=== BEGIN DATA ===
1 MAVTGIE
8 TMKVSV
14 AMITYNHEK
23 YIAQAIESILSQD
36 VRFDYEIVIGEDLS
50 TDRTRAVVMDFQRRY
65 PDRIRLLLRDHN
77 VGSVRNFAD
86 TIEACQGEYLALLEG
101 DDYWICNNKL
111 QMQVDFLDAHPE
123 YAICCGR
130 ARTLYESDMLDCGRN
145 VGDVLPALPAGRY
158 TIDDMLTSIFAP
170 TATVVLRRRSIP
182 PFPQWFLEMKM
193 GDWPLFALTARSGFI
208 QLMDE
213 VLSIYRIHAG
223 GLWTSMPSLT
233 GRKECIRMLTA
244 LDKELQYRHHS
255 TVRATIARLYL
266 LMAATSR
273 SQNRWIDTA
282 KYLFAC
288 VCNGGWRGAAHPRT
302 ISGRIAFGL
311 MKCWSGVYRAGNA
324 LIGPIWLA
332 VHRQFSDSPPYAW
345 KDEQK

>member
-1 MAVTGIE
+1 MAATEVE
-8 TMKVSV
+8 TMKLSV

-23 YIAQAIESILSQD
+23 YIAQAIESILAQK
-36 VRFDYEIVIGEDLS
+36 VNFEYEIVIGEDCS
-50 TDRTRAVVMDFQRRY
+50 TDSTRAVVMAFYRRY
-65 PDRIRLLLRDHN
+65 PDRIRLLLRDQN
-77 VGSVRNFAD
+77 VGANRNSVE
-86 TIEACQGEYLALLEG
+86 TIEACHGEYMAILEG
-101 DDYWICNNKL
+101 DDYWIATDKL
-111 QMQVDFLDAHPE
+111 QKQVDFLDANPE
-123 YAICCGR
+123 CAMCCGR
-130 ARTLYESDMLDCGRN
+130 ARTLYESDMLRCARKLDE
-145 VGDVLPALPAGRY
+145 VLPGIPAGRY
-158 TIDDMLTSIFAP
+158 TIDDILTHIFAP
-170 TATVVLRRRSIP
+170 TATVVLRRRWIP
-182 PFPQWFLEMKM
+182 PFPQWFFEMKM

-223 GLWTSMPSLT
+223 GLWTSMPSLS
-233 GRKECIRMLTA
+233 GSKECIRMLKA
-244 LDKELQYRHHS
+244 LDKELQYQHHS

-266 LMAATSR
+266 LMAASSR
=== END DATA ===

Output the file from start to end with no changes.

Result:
1 MAVTGIE
8 TMKVSV
14 AMITYNHEK
23 YIAQAIESILSQD
36 VRFDYEIVIGEDLS
50 TDRTRAVVMDFQRRY
65 PDRIRLLLRDHN
77 VGSVRNFAD
86 TIEACQGEYLALLEG
101 DDYWICNNKL
111 QMQVDFLDAHPE
123 YAICCGR
130 ARTLYESDMLDCGRN
145 VGDVLPALPAGRY
158 TIDDMLTSIFAP
170 TATVVLRRRSIP
182 PFPQWFLEMKM
193 GDWPLFALTARSGFI
208 QLMDE
213 VLSIYRIHAG
223 GLWTSMPSLT
233 GRKECIRMLTA
244 LDKELQYRHHS
255 TVRATIARLYL
266 LMAATSR
273 SQNRWIDTA
282 KYLFAC
288 VCNGGWRGAAHPRT
302 ISGRIAFGL
311 MKCWSGVYRAGNA
324 LIGPIWLA
332 VHRQFSDSPPYAW
345 KDEQK

>member
-1 MAVTGIE
+1 MAATEVE
-8 TMKVSV
+8 TMKLSV

-23 YIAQAIESILSQD
+23 YIAQAIESILAQK
-36 VRFDYEIVIGEDLS
+36 VNFEYEIVIGEDCS
-50 TDRTRAVVMDFQRRY
+50 TDSTRAVVMAFYRRY
-65 PDRIRLLLRDHN
+65 PDRIRLLLRDQN
-77 VGSVRNFAD
+77 VGANRNSVE
-86 TIEACQGEYLALLEG
+86 TIEACHGEYMAILEG
-101 DDYWICNNKL
+101 DDYWIATDKL
-111 QMQVDFLDAHPE
+111 QKQVDFLDANPE
-123 YAICCGR
+123 CAMCCGR
-130 ARTLYESDMLDCGRN
+130 ARTLYESDMLRCARKLDE
-145 VGDVLPALPAGRY
+145 VLPGIPAGRY
-158 TIDDMLTSIFAP
+158 TIDDILTHIFAP
-170 TATVVLRRRSIP
+170 TATVVLRRRWIP
-182 PFPQWFLEMKM
+182 PFPQWFFEMKM

-223 GLWTSMPSLT
+223 GLWTSMPSLS
-233 GRKECIRMLTA
+233 GSKECIRMLKA
-244 LDKELQYRHHS
+244 LDKELQYQHHS

-266 LMAATSR
+266 LMAASSR